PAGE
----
Author and historical consultant on witchcraft and magic

The Haunting of Hill House, by Shirley Jackson

Nov 28, 2023 | Blog

An oldie, but a goodie, Shirley Jackson’s 1959 short novel can still send a shiver down the spine. Jackson believed in ghosts but she also believed in human delusion and she thought that might actually be more frightening than supernatural spirits. The Haunting of Hill House is about both kinds of threat.

Eleanor, Theodora and Luke each have something to escape and choose a haunted house as their getaway. It’s only for a few nights. Eleanor flees her judgemental sister and the memory of her needy mother. Theodora walks out after tensions with a lover who, it’s strongly hinted, is a woman. Dilettante Luke finds purpose in welcoming guests to his abandoned family mansion. The three blithely join the psychic investigator Dr Montague in his study of Hill House, and at first they enjoy a freedom beyond the oppressions of 1950s American life.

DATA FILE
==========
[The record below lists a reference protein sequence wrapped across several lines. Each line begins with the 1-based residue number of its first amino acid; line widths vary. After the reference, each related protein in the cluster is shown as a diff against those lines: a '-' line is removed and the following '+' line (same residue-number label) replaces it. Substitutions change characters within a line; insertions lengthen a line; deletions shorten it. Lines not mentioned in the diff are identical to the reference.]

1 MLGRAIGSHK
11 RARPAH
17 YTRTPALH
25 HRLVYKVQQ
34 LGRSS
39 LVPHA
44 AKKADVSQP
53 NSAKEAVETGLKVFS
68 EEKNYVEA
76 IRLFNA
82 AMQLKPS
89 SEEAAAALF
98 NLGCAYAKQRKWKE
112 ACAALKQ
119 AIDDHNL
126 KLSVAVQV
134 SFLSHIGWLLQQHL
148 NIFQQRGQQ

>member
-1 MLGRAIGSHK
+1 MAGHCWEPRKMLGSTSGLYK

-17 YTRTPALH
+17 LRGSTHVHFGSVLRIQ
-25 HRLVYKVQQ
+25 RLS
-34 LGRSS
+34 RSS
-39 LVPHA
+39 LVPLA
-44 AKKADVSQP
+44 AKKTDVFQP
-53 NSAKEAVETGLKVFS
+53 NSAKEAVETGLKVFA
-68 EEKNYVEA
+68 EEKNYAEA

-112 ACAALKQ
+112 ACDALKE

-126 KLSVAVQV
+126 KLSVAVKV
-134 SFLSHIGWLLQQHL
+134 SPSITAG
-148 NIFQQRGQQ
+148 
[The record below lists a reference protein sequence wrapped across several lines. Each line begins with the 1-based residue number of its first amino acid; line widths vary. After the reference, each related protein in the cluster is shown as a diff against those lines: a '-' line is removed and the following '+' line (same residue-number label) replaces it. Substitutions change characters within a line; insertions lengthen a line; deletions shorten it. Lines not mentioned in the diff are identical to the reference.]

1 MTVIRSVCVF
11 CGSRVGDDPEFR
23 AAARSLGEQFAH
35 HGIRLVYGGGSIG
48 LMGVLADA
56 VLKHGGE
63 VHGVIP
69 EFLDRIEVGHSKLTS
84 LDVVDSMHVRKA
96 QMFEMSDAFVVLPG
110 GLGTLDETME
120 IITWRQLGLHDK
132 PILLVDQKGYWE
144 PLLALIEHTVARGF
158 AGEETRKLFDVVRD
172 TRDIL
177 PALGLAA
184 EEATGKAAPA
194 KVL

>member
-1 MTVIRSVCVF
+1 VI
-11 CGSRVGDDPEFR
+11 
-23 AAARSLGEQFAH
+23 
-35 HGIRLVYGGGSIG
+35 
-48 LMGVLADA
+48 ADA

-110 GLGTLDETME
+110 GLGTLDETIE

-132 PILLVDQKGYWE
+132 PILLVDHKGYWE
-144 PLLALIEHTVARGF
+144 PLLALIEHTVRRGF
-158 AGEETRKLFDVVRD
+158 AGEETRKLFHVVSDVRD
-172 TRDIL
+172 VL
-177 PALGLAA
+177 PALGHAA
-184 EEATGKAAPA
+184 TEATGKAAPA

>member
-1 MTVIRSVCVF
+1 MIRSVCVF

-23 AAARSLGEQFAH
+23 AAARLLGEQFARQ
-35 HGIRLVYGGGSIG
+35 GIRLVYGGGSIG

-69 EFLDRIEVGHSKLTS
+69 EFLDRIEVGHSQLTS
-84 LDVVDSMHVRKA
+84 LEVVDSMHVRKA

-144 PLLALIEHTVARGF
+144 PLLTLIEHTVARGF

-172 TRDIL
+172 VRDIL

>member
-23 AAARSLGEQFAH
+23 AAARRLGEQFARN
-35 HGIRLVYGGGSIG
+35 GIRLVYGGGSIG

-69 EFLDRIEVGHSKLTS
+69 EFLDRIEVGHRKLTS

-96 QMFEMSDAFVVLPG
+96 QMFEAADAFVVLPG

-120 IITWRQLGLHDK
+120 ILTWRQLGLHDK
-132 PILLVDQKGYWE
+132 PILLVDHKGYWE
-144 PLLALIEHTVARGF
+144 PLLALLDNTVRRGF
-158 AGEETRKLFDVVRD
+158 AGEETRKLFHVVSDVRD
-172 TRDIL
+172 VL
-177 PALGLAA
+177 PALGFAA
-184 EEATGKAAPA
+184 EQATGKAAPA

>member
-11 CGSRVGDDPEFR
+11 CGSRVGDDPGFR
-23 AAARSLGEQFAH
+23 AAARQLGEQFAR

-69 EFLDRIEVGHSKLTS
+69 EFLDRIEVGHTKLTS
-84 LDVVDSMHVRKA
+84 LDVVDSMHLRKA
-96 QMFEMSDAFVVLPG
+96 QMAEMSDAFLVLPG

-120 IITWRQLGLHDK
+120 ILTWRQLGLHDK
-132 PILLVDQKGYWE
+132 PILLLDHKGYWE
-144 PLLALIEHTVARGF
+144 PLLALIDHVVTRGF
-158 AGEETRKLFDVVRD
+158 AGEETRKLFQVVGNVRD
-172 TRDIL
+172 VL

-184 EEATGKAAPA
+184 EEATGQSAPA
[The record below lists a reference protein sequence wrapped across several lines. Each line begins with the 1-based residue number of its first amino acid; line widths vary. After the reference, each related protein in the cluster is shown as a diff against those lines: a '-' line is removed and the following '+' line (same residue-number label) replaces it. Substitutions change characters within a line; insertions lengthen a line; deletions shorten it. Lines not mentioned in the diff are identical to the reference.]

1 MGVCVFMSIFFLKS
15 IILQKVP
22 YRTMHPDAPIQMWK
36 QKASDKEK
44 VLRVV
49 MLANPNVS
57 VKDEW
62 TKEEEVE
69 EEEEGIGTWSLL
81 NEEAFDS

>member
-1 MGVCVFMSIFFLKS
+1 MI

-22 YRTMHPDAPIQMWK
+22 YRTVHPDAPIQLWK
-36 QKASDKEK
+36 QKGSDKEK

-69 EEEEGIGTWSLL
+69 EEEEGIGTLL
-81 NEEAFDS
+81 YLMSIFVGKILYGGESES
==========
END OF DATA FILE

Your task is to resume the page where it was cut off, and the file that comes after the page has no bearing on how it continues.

But with its creepy housekeeper and maze-like rooms the house is a classic gothic trap. Violent events bewilder the visitors, until neither they nor readers are sure what’s real. Are there timeslips and poltergeists or just malicious pranks? Will the guests’ bantering and flirtations last? Will all of them survive Hill House? The reader follows Eleanor, wistful and envious, in her search for happiness freed from her mother’s grip. Jackson teases readers with beautifully evoked symbols from her fantasies of adult living: stone lions on the drive, white cats in the window, splashes of nail polish on her toes (or is it blood?) The novel’s 50s themes of hysteria and repression are familiar, because Jackson blazed a much-followed literary trail. Her psychological set pieces and disintegrating relationships are now staples of horror film and might or might not surprise or scare you. But definitely don’t read the book on your own in the dark.

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Marion’s Latest Book

The Witches of St. Osyth: Persecution, Murder and Betrayal in Elizabethan England

The Witches of St. Osyth: Persecution, Murder and Betrayal in Elizabethan England

(Cambridge University Press, 2022)
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